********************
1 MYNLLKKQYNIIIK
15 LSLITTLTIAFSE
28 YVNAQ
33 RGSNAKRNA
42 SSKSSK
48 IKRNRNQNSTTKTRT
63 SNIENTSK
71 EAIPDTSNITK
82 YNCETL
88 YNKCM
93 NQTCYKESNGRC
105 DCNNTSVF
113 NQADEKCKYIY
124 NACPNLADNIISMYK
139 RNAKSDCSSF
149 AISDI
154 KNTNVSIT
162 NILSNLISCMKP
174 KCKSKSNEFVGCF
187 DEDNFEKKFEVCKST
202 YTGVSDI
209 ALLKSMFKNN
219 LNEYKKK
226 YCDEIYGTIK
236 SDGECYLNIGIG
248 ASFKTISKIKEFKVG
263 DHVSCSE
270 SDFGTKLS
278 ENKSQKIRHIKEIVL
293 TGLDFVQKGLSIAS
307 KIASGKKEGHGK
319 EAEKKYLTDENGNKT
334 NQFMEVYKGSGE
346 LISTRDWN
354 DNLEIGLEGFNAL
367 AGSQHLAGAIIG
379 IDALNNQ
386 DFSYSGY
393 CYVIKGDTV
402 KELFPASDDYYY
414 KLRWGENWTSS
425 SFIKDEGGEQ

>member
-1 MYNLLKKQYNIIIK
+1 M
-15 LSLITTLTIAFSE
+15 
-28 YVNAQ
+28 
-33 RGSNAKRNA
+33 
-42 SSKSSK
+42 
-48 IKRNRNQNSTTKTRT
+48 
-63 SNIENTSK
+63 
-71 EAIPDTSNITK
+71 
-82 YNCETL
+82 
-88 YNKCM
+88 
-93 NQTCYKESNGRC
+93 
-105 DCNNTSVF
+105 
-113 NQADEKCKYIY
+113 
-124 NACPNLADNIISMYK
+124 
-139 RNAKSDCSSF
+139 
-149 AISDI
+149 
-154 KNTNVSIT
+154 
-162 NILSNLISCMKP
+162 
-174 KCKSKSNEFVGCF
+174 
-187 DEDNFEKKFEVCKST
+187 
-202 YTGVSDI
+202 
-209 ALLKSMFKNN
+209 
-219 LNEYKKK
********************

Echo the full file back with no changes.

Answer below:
1 MYNLLKKQYNIIIK
15 LSLITTLTIAFSE
28 YVNAQ
33 RGSNAKRNA
42 SSKSSK
48 IKRNRNQNSTTKTRT
63 SNIENTSK
71 EAIPDTSNITK
82 YNCETL
88 YNKCM
93 NQTCYKESNGRC
105 DCNNTSVF
113 NQADEKCKYIY
124 NACPNLADNIISMYK
139 RNAKSDCSSF
149 AISDI
154 KNTNVSIT
162 NILSNLISCMKP
174 KCKSKSNEFVGCF
187 DEDNFEKKFEVCKST
202 YTGVSDI
209 ALLKSMFKNN
219 LNEYKKK
226 YCDEIYGTIK
236 SDGECYLNIGIG
248 ASFKTISKIKEFKVG
263 DHVSCSE
270 SDFGTKLS
278 ENKSQKIRHIKEIVL
293 TGLDFVQKGLSIAS
307 KIASGKKEGHGK
319 EAEKKYLTDENGNKT
334 NQFMEVYKGSGE
346 LISTRDWN
354 DNLEIGLEGFNAL
367 AGSQHLAGAIIG
379 IDALNNQ
386 DFSYSGY
393 CYVIKGDTV
402 KELFPASDDYYY
414 KLRWGENWTSS
425 SFIKDEGGEQ

>member
-1 MYNLLKKQYNIIIK
+1 M
-15 LSLITTLTIAFSE
+15 
-28 YVNAQ
+28 
-33 RGSNAKRNA
+33 
-42 SSKSSK
+42 
-48 IKRNRNQNSTTKTRT
+48 
-63 SNIENTSK
+63 
-71 EAIPDTSNITK
+71 
-82 YNCETL
+82 
-88 YNKCM
+88 
-93 NQTCYKESNGRC
+93 
-105 DCNNTSVF
+105 
-113 NQADEKCKYIY
+113 
-124 NACPNLADNIISMYK
+124 
-139 RNAKSDCSSF
+139 
-149 AISDI
+149 
-154 KNTNVSIT
+154 
-162 NILSNLISCMKP
+162 
-174 KCKSKSNEFVGCF
+174 
-187 DEDNFEKKFEVCKST
+187 
-202 YTGVSDI
+202 
-209 ALLKSMFKNN
+209 
-219 LNEYKKK